One of the earliest Islamic philosophers who brought the doctrines of Plato and Aristotle to the attention of the Muslim world was Abu Nasr Al-Farabi. An outstanding linguist and scientist, Al-Farabi not only translated the works of Aristotle and Plato from the original Greek, he also contributed his own thoughts and beliefs to these works. Nicknamed Mallim-e-Sani, which means “Second Master” or “Second Teacher” many future Islamic philosophers including Avicenna were influenced by his teachings.
His Early Life:
Al-Farabi began his education at Farab and continued it at Bukhara before moving to Baghdad to complete his higher studies. During this period in his life he mastered several languages.He also became knowledgeable in a wide variety of subjects including technology. His major subjects were philosophy,logic and sociology for which he became known later in life as an encyclopedist.
His Contributions and Achievements:
Al-Farabi was the first philosopher to separate philosophy from technology. Both Muslim and Christian philosophers dating back to the Middle Ages were influenced by his views. He was a strong believer that the world was created by a Supreme Being who was able to exercise balanced intelligence and he firmly believed all human beings possess this immortal rational facility, they just have to be taught how to develop it. His ultimate goal was to achieve this. He was far more dedicated to political theory than any other Islamic philosopher.
In the later stages of his life Al-Farabi set down the qualities he believed a ruler should possess. He felt the ruler should have the right attitude to rule and maintain the high standards expected of a ruler.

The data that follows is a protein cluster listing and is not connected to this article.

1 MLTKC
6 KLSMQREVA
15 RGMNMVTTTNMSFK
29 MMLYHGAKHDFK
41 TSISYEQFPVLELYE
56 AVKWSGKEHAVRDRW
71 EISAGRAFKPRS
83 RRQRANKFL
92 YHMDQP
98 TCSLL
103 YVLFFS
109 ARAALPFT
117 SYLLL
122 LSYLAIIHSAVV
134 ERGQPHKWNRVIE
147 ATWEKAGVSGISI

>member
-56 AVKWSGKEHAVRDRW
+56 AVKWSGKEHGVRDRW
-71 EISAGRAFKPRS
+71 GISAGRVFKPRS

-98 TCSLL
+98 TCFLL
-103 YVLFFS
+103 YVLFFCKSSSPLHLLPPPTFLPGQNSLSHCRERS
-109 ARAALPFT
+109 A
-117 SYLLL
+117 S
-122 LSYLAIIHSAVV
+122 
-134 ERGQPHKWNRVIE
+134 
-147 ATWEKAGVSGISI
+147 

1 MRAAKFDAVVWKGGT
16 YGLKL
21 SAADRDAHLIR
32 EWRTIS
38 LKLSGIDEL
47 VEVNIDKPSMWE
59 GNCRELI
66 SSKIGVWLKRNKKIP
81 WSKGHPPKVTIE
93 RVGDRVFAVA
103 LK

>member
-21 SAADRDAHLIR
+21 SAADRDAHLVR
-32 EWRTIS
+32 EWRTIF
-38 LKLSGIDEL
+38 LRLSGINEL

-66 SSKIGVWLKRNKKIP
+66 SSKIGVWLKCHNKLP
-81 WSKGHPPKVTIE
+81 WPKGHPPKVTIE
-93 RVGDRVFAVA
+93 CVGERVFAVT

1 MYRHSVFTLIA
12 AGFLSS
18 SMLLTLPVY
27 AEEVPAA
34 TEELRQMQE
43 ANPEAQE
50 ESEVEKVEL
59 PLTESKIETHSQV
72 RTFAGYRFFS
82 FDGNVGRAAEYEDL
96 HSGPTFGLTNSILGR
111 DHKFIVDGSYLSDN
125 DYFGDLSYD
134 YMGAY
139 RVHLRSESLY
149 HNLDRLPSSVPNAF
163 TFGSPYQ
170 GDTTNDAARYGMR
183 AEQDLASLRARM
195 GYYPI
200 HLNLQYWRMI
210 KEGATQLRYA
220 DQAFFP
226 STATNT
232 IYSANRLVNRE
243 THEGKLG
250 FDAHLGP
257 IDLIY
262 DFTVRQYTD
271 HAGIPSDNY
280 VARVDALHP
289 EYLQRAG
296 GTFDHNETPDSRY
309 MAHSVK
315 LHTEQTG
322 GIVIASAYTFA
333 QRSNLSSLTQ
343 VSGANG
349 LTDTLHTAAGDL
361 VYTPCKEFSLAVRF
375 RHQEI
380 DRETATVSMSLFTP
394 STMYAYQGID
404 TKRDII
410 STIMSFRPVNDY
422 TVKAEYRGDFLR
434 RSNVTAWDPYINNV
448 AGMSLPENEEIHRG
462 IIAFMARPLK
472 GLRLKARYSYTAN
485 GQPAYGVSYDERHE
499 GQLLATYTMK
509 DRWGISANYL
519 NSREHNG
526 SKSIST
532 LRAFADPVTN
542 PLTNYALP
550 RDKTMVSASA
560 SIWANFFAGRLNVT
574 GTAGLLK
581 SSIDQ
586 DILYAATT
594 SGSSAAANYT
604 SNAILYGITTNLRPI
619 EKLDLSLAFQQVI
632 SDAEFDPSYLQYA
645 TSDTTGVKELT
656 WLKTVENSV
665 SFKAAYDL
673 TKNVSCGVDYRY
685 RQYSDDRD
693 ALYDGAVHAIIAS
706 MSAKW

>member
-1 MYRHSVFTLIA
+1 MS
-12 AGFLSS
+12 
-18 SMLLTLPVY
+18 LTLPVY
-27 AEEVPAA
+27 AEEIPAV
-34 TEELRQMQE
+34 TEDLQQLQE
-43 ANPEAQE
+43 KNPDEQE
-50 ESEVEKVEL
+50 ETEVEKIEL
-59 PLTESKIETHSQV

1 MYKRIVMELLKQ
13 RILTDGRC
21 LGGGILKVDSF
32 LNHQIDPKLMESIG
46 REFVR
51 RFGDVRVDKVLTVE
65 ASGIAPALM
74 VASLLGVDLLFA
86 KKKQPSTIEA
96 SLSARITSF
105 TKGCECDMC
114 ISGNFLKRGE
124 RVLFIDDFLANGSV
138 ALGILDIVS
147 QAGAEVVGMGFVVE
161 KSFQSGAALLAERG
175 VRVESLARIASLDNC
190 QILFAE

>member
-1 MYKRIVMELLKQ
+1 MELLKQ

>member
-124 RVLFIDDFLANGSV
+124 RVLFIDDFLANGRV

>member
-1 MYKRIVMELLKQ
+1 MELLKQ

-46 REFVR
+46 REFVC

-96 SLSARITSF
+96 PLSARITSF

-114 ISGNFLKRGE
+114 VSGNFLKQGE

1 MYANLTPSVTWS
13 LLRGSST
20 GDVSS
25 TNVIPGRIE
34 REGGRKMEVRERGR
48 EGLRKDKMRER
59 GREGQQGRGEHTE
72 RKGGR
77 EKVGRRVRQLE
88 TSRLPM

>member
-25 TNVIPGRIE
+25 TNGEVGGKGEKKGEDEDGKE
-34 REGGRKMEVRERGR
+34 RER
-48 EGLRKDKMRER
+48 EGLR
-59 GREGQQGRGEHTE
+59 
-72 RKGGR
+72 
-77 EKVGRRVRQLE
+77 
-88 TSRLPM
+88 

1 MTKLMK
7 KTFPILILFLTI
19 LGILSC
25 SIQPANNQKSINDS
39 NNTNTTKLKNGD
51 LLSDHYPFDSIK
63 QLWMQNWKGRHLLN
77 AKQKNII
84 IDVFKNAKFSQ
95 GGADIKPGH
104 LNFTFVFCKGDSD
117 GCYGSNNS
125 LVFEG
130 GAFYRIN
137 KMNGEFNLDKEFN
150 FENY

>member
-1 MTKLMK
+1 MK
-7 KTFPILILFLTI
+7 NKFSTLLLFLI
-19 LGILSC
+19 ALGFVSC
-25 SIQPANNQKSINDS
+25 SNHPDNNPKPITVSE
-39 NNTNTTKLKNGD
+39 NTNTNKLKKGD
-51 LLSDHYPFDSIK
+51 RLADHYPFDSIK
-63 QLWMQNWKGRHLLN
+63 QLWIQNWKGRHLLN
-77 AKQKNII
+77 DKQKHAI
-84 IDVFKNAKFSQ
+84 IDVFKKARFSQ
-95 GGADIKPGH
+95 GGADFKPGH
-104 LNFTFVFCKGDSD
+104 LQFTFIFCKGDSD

Central to his political philosophy was the concept that people who co-operate to find contentment gain ultimate happiness.
Al-Farabi wrote a number of books on early Muslim sociology and one of his most notable books is ‘Kitab al-Musiqa’ (The Book of Music). It is a theoretical study on Persian music although in the Western world it appeared as a book on Arab music. He also invented several musical instruments and contributed his knowledge to musical notes.A talented musician himself he could make his audience laugh or cry when playing his instrument. He also a wrote a pamphlet named the ‘Meanings of the Intellect’. The subject of this pamphlet was music therapy. Al-Farabi stressed about the therapeutic effects music has on the soul.
Al-Farabi in Later Life
All through his life he traveled a lot, picking up different experiences on the way and he is still remembered in a number of countries for the valuable contributions he made to science and philosophy. He was a bachelor and faced many hardships in his life but that never stopped his dedication to work and he is known to have been one of the most popular scientists in history. Many mourned his death at the age of 80 in Damascus in 339AH/950 AD.
10 Facts Abu Nasr Al-Farabi Will be Remembered For.
- One of the earliest Islamic intellectuals to teach the doctrines of Plato and Aristotle to the Muslim world.
- A great example to philosophers and intellectuals and admired by both Muslim and Christian philosophers
- An outstanding linguist and an encyclopedist in his work.
- The first philosopher to separate philosophy from technology.
- More dedicated to political theory than any other Islamic philosopher.
- A firm believer that the concept of happiness is achieved by people who co-operate to gain contentment.
- Always stressed the importance of knowledge in his work.
- An expert in music,he also invented several musical instruments.
- A talented musician himself he could make people laugh or cry when he played his instrument.
- An avid traveler he was mourned around the world when he died in Damascus aged 80.
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